I just got back from APPA’s National Conference, which we held in Phoenix, Arizona, June 10–15. It truly was a major effort for APPA staff and the members of the Local Arrangements Committee to mount, but all that hard work paid off. Salt River Project ably led the local support effort, and we had help from many utility members in Arizona.
Mayor Greg Stanton of Phoenix and Mark Bonsall, CEO of Salt River Project, welcomed attendees to Phoenix, and reassured us that they had turned the temperatures “down” to 100 degrees or so just for the Conference!
What most members attending an APPA National Conference see are the general sessions, the breakout sessions, and the Public Power Expo, all held Monday to Wednesday. This year we had great general session speakers. We heard from Kimberly Dozier, CNN contributor and former CBS war correspondent, who gave us the sobering lowdown on the extremely volatile situation in the Middle East. General Russel Honore’, US Army (ret.), shared his experiences helping New Orleans recover from the disaster of Hurricane Katrina, advising us on how we can be more resilient and prepared. Politico Correspondent Glenn Thrush shared his sharp (and often funny) insights into the current Presidential campaigns and the upcoming election.
We also had a special general session panel on how to meet changing customer needs. Josh Lich from OPower, Kevin Gertig from Fort Collins Utilities, Lonnie Carter from Santee Cooper, and Bill Malcolm from AARP were on the panel. We discussed how we need to tailor service offerings to different types of customers and be prepared to engage in a big outreach push.
Sandwiched in between the general sessions were over 30 breakout sessions covering current industry topics from solar developments to environmental regulations to workplace practices. Attendees also visited the Expo, where they had the chance to meet and talk with vendors of a broad array of products and services that electric utilities need to carry out their public service mission.
We closed on Wednesday morning with the leadership transition from outgoing APPA Board Chair Doug Hunter, CEO of Utah Associated Municipal Power Systems, to Andy Boatright, deputy director of Independence Power and Light, Missouri. Mark Kelly, astronaut and naval aviator, sent us on our way with an inspiring talk about leadership and dealing with immensely difficult situations, including the horrific shooting of his wife, Rep. Gabby Giffords, and their emotional journey together during her long and arduous recovery.
But these meetings and sessions are only part of our National Conference. On the Friday before the official start, over 100 attendees participated in our 9th Day of Giving. APPA does this every year, coming to the conference city early to volunteer with local service projects. This year we worked at three sites. At Feed My Starving Children, we assembled meals to be sent to food insecure regions around the world. At Tumbleweed, a homeless shelter for teenagers and young adults, we did yardwork and carpentry. At Sunshine Acres Children’s Home, we prepared donated items for its thrift store (and I picked up a great designer jacket for a cool $5!). Doing these projects reminds us how blessed we really are, and the responsibility we all have to help those who have a harder road.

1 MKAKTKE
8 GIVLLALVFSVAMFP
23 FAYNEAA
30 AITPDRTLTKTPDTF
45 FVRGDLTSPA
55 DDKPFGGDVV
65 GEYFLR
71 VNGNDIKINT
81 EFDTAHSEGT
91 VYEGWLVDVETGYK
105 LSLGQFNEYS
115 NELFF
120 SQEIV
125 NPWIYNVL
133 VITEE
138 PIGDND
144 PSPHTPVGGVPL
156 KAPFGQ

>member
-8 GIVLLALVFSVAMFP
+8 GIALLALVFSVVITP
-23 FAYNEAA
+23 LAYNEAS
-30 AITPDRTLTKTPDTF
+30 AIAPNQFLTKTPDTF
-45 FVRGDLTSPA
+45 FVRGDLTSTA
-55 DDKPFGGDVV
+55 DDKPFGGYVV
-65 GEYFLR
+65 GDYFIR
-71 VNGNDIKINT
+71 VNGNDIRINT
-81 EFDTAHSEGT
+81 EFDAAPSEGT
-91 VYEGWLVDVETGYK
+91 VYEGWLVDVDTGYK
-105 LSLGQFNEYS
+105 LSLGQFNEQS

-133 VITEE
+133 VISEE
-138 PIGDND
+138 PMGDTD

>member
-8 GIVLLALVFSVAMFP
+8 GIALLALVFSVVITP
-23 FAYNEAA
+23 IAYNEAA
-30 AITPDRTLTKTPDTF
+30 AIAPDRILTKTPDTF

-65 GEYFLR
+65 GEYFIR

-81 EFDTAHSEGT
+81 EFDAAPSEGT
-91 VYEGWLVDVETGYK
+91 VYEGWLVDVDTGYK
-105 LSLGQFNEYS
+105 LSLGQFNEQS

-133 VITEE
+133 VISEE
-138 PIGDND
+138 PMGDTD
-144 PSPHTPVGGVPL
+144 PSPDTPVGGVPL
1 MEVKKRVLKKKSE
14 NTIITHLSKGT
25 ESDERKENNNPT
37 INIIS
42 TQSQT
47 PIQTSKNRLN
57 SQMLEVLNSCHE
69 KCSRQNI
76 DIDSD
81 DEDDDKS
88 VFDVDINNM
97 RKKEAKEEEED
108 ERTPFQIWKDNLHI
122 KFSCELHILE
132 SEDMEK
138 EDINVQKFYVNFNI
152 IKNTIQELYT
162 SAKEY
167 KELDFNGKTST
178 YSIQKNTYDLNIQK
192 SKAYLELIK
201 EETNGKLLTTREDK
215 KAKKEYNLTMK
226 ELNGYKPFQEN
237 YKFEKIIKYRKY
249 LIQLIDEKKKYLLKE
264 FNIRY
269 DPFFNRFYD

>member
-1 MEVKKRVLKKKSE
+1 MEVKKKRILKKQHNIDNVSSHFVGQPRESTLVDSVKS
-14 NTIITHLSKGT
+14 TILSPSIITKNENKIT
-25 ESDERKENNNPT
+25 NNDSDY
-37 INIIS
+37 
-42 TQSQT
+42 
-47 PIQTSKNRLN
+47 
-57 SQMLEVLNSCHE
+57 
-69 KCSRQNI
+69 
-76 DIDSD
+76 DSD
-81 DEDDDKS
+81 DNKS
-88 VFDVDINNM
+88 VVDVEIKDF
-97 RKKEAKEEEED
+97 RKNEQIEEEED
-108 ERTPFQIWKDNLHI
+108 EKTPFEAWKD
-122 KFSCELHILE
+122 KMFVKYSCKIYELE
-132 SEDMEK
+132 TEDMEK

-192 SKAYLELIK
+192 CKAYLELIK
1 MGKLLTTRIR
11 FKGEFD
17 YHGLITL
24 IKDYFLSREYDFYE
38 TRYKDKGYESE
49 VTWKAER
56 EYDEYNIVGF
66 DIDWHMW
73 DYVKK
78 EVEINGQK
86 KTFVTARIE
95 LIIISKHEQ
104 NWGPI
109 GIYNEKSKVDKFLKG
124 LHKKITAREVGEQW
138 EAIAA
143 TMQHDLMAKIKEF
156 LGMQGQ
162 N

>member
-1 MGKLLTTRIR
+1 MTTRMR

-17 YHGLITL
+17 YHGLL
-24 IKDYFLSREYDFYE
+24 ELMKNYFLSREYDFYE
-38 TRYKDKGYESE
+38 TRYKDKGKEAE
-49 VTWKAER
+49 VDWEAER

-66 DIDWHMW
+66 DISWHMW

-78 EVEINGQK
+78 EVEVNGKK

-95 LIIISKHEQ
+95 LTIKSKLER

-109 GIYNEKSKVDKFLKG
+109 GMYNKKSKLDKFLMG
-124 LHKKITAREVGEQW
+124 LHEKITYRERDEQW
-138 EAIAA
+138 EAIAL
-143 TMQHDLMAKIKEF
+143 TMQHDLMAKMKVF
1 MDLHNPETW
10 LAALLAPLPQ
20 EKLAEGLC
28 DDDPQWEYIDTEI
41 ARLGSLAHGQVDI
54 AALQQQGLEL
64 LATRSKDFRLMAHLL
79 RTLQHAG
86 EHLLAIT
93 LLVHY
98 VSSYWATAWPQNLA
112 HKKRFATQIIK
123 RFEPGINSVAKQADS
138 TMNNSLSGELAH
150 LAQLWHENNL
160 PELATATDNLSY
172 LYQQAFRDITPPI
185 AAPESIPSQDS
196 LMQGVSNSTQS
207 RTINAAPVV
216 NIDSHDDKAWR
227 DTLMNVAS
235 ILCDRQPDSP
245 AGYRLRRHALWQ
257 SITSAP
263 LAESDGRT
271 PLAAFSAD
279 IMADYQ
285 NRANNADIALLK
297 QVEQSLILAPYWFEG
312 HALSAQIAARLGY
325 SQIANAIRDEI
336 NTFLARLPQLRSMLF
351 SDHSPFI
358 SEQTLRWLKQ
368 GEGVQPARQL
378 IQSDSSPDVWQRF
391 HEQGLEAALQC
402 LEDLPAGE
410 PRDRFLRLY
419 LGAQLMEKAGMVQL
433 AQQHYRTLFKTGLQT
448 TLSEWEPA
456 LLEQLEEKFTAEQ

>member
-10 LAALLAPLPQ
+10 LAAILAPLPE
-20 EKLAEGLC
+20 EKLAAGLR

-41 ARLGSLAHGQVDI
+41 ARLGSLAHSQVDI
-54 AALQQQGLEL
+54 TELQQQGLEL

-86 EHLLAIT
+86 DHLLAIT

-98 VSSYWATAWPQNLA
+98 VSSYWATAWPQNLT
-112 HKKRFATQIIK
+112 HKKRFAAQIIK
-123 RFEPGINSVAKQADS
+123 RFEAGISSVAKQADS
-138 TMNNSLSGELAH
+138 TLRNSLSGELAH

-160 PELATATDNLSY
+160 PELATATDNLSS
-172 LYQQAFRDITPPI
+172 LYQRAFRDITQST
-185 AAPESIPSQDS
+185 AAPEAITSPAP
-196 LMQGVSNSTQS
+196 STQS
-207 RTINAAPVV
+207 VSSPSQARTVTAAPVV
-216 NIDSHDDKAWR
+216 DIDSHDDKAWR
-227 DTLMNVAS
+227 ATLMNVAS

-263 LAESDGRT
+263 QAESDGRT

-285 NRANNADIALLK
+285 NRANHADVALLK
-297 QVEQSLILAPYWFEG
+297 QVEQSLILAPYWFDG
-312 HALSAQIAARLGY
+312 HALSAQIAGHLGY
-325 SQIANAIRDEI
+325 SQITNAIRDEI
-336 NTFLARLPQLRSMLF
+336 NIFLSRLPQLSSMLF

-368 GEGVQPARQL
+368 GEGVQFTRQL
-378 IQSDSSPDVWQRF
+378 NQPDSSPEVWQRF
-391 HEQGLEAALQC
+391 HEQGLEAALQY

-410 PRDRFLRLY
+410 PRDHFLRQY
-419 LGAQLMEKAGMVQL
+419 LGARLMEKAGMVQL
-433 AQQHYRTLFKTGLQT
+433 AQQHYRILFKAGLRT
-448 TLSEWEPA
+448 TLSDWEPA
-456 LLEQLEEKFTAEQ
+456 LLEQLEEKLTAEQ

The National Conference is the venue for many meetings, where the association’s business gets done. The APPA Executive Committee and Board met, as did the Legislative and Resolutions Committee, the Retirement Planning Advisory Committee, the Finance and Audit Review Committee, the Dues Committee, the Membership Committee, and the Public Power Inc. Board (which manages APPA’s interest in Hometown Connections, Inc.). The PowerPac Board met, as did the PMA Customers Committee. The capstone was the Association Business Meeting on Tuesday afternoon, where we elected new board members and adopted policy resolutions.
The National Conference is also a great place to socialize and meet your public power peers. We had an opening reception and a concert with a great dance cover band. We held a Women in Public Power reception, and a Young Professionals Happy Hour. And these were just the “official” social events — there were lots and lots of informal hallway conversations, sidebar meetings, and chats at hospitality events put on by vendors and sponsors. The meeting is a veritable “who’s who” of public power — you cannot walk down the hall without running into at least three people you know.
We honor the best in public power at the National Conference with awards. I won’t name all the award winners here, but you can learn more on our website. I do have to give a special shoutout to Gary Stauffer, retired CEO of NMPP Energy and former APPA board chair. He received APPA’s highest award, the Alex Radin Award, named after APPA’s long-time executive director, and a true force in public power. As Gary led the search committee that selected me to be APPA’s CEO, I personally owe him an immense debt. But we all do — he skillfully led APPA through that leadership transition and contributed countless hours of service to the association during his board tenure. Gary is such a believer in public power that even in retirement, he volunteers time to Hometown Connections.
So even though we on staff pretty much collapse with our name badges on when the Conference is over, we do so knowing that all that work was worth it. As APPA employees, our job is to serve our members. Putting on the conference is one place where the rubber really meets the road in member service. When we pull off another successful one, we all take pride in the effort and the results.